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What a surreal experience penning this piece… I am recovering from an illness that swept the planet. When it came over me, I didn’t think it was what it was. When the coffee and tinctures tasted weak, and the peppermint and eucalyptus oils “lost their punch,” I realized what was occurring. The story is probably like many you have read, so I will spare you the sordid details. I called myself to action, was assisted in the physical, remotely, and etherically, and was forced to stop everything. Living was my aim.

I prayed, cried, problem solved, asked for help, sat, slept, walked slowly to move my body, and barely communicated with the outside world. Again, swift action was made in order to heal. Each day was a bit different, as the symptoms would wax and wane, disappear and reappear. The “bad fun house” experience with trap doors was not amusing. My faith deepened as I maintained my sanity and stood courageous against the foe within.

Being ill offers one the opportunity to address fear. Since I had faced my mortality several times in my life, I no longer feared death. Losing control was not an issue. I had done the work and had no fear whatsoever.

Pain was surmountable. Suffering was, too. Becoming symptomatic after feeling asymptomatic didn’t surprise me. Nothing did. What was the key? Remaining in the Now moment — being present centered. As long as I was fearless and hopeful and in the present moment, I was as powerful as I could be given the situation. Jumping ahead is a set up for fear to creep in; this slows recovery.

I am six weeks out and still recovering. Folks say it is slow. That is fine and I will take it day by day. Gratitude has been in my vernacular and it is worn prominently on my sleeve today.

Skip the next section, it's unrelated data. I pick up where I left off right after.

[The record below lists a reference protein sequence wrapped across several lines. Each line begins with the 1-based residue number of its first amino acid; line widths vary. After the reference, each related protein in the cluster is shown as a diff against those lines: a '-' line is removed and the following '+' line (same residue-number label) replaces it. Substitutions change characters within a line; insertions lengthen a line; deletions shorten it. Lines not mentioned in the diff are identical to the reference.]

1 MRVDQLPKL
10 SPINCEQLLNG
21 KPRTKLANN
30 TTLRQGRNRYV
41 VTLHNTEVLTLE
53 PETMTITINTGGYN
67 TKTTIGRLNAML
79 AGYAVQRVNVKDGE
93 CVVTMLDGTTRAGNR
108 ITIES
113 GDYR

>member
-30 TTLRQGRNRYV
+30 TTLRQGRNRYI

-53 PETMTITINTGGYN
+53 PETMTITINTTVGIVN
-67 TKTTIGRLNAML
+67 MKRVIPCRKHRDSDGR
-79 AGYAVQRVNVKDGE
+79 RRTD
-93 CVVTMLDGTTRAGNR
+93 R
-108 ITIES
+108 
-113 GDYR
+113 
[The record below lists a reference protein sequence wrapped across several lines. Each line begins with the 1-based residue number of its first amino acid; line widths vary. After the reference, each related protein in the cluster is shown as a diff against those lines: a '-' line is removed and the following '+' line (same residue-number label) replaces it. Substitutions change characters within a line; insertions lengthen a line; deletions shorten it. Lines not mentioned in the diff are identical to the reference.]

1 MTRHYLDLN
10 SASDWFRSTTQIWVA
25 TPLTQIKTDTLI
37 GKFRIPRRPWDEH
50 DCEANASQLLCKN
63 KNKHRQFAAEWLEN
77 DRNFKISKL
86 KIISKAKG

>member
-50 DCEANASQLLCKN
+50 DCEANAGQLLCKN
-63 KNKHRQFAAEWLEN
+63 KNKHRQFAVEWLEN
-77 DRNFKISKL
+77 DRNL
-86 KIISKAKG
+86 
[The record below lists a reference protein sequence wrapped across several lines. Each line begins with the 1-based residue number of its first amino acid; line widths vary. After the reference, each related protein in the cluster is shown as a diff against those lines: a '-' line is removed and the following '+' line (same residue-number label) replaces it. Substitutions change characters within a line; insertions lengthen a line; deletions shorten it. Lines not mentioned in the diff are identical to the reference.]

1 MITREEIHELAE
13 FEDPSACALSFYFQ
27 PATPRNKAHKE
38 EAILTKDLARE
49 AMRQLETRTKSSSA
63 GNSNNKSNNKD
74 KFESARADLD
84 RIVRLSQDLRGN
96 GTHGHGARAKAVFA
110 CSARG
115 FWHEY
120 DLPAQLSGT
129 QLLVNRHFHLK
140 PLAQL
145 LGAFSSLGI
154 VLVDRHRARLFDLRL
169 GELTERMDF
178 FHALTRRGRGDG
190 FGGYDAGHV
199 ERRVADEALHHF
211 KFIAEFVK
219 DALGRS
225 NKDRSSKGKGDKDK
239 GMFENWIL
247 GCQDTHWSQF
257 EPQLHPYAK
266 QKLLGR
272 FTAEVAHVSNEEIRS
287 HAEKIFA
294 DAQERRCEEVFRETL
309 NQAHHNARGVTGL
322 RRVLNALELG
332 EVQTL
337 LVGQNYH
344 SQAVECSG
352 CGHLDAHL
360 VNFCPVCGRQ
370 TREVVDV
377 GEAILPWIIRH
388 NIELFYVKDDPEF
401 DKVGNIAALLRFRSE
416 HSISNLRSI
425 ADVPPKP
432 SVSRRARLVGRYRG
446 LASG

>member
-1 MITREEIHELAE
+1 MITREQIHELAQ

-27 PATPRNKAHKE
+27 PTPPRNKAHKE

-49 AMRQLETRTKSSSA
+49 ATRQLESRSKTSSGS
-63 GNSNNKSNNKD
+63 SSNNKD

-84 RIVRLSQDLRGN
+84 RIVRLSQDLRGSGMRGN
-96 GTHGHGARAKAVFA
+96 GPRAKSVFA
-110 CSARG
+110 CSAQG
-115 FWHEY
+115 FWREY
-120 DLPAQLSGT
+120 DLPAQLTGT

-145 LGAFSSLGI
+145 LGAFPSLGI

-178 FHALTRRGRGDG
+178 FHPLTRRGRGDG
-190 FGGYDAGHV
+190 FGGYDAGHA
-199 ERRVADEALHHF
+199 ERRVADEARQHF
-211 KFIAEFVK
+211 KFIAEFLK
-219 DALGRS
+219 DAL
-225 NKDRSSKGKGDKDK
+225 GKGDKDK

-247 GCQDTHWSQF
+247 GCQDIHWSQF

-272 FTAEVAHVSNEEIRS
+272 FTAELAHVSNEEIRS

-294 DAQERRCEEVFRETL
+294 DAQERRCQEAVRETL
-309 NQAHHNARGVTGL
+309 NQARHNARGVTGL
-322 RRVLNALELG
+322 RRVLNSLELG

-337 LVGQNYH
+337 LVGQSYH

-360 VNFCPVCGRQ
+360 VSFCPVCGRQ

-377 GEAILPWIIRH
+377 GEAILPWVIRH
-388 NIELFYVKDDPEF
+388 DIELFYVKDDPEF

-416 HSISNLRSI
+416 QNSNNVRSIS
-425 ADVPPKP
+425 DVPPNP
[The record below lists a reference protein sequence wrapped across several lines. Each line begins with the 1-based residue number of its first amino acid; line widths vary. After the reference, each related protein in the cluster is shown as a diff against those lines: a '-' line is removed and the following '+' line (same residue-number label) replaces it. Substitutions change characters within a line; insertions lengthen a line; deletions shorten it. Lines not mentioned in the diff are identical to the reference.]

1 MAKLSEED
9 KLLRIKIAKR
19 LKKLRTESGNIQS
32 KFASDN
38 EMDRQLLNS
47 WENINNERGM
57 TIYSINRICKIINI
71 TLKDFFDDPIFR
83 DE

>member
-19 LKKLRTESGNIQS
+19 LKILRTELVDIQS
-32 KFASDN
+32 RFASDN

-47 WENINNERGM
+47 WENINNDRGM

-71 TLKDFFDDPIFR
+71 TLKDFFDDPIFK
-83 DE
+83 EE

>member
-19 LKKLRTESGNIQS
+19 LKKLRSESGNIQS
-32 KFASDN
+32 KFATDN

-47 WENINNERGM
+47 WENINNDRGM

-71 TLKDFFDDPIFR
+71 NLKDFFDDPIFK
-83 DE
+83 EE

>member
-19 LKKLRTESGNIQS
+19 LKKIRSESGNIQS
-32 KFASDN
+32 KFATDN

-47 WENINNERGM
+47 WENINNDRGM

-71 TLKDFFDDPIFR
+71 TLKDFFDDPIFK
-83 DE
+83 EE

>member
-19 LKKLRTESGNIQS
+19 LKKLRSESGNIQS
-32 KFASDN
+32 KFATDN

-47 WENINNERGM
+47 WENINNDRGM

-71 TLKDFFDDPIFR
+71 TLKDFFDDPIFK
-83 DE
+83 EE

Who left? My dear friend, Joe. He was ill at the time I was ill and I was unable to assist him. We spoke by phone when he would take my call. Two weeks later, he died. As surreal as contracting this “thang” is, it is more surreal to have lost a friend of ten years. Exit opportunity taken and I remain. This is an existential “whoa!” I am grateful I have a spiritual take on eternal life and the “other side.” Channeling Joe came immediately and it’s very easy to contact him. He’s created miracles for me, as well as for some dear ones in my life. Songs and memes are set so I see them. (“Joe. Keep ’em comin’.”)

Did I think I’d lose a close friend? No. I didn’t think any of my friends or family would go at this time. With his passing, I now hold them closer.

My heart is full of gratitude and grief today. I am able and strong enough to handle them both. The ability to persevere enables me to continue each day with the passion for more. I have always carried this and will not permit an illness or a death to interfere with my vision of a bright, New Earth.

Thank you, illness, for the opportunity to check in with myself and strengthen me. Thank you, Joe, for everything. I Know you are well and happy. I understand why you left. All is well.

May your days be bright. May your heart be full. Bless you all.

Love to you,